• Technical Paper No. 8 by MRCMain conclusions1. The LMS and MMS migratory system are playing a crucial role in the fisheries of the Tonle Sap and Mekong delta.2. The main spawning areas are in the LMS and its tributaries.3. The UMS is not (or very limited) connected to the other migratory systems and has only significance for the local fisheries in this stretch of the river.4. The highest biodiversity of the Mekong is in the area downstream the Khone falls in Cambodia.5. The area between the mouth of the Loei River and the Chinese Border: One of the remarkable species in the UMS is the Giant Mekong Catfish (Pangasianodon gigas). It seems genetically to be a local subspecies which might be separated from the downstream population.51 Xayaburi HPP, Presentation 16 July 2012, Luang Prabang
  • Fish MigrationsMainly two types:• anadromous: adults move upstream for reproduction, young move downstream• catadromous: adults move downstream (for reproduction in the sea), young move upstreamOther migrations, over longer or shorter distances, not necessarilyrelated to reproduction.52 Xayaburi HPP, Presentation 16 July 2012, Luang Prabang
  • General effects of HPPsMain impacts of dams on fish migration:• Dams interrupt upstream fish migration• Downstream migrations go mainly through the turbines, with a high risk of injury and mortality• Fish that do not migrate for reproduction can be influenced by fragmentation of the populations (no genetic exchange between populations isolated by dams).53 Xayaburi HPP, Presentation 16 July 2012, Luang Prabang
  • Main Measures TakenDifferent measures have been developed for maintaining fishpopulations and migrations, as:• Fish ladders of different types• Fish lifts• Traps combined with transport• Fish hatcheries and artificial restocking of rivers (in cases where migrations could not be maintained and/or other conditions led or contributed to the decrease in fish populations)• Fish friendly turbines (turbines reducing risk of injuring or killing fish)54 Xayaburi HPP, Presentation 16 July 2012, Luang Prabang
  • Fish Hatcheries• Done in cases where barriers (dams) are too high to be passed with a fish ladder• where other conditions (mainly water quality) threaten fish populations• usually done only for economically important species55 Xayaburi HPP, Presentation 16 July 2012, Luang Prabang
  • Limitations• Experience gained so far mainly in North American and European rivers.• Historic targets for measures were mostly Salmonids, i.e. fish which can cope with fast currents and rather high steps.• Recently, fish passes were implemented which are acceptable for a wider range of fish species.• Limited experience with fish passes in large tropical rivers but rapidly growing with the experiences in other countries e.g. Brazil56 Xayaburi HPP, Presentation 16 July 2012, Luang Prabang
  • Fish passing facilities (1)• The present layout of the fish passing facilities comprises the following main structures – facility for upstream migration, – fish passage recording system for upstream migration and – facility for downstream migration• The selected system is very comprehensive and employs a state-of-the-art technology and covers all operational conditions of the scheme• However there are a few issues which need improvement to be in compliance with the MRC design guidelines.57 Xayaburi HPP, Presentation 16 July 2012, Luang Prabang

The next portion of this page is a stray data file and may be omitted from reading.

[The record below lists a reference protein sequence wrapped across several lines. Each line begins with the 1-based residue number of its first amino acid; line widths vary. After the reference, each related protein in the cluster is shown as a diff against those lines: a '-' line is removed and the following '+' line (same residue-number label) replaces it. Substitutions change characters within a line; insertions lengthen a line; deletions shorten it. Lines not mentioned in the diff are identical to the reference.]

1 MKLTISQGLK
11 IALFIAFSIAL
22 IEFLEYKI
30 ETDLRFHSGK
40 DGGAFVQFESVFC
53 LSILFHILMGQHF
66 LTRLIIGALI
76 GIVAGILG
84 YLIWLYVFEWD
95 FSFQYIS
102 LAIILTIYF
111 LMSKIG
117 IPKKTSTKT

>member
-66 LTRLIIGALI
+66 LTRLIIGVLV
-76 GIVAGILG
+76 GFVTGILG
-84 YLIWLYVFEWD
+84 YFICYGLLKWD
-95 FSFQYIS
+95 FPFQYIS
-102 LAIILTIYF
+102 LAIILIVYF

• Main Problems Identified• Potentially very high amount of biomass, i.e. a very large number of migrating fish, during certain periods.• High number of species with a very wide range of size.• Therefore different migration requirements, especially concerning manageable flow speed and height of steps.• Limited knowledge of fish migrations (in terms of species, numbers and seasonal distribution) at the project site.58 Xayaburi HPP, Presentation 16 July 2012, Luang Prabang
  • Fish passing facilities (2)The following investigations are recommended: Area influenced by Xayaburi dam1. During the first stage of the construction: Area influenced by other dams – develop additional baseline data on biology, ecology and livelihood restoration – improve the knowledge concerning the specific requirements of the aquatic fauna on the fish passage facilities2. Investigations to be done independently from the start of the construction when sufficient data are available and under national or multinational responsibility: – additional investigations on trans-boundary issues on hydrology and baseline investigations (fauna, flora, habitat and socio-economy) – A cumulative impact assessment of the mainstream dams59 Xayaburi HPP, Presentation 16 July 2012, Luang Prabang
  • Fish passing facilities (3)The following design adaptations are recommended:• The fish passage facilities should be amended as follows: – The planned facility should be adapted as follows: • The downstream passage needs to be changed at the inlet and outlet structures • The velocity of the channels needs to be adapted based on the proposed investigations • The head difference between the pools needs to be adapted (too high); this will lead to a longer fish passing facility. – There should be a system provided to allow fish passage during construction – Flexibility allowing later improvements if required60 Xayaburi HPP, Presentation 16 July 2012, Luang Prabang
  • Fish passing facilities (4) – The MRC design guidelines require several independent systems: • The navigation lock should be adapted to serve as a fish lock (also during construction stage) • Space for a fish lift should be prepared61 Xayaburi HPP, Presentation 16 July 2012, Luang Prabang
  • Fish passing facilities (5)62 Xayaburi HPP, Presentation 16 July 2012, Luang Prabang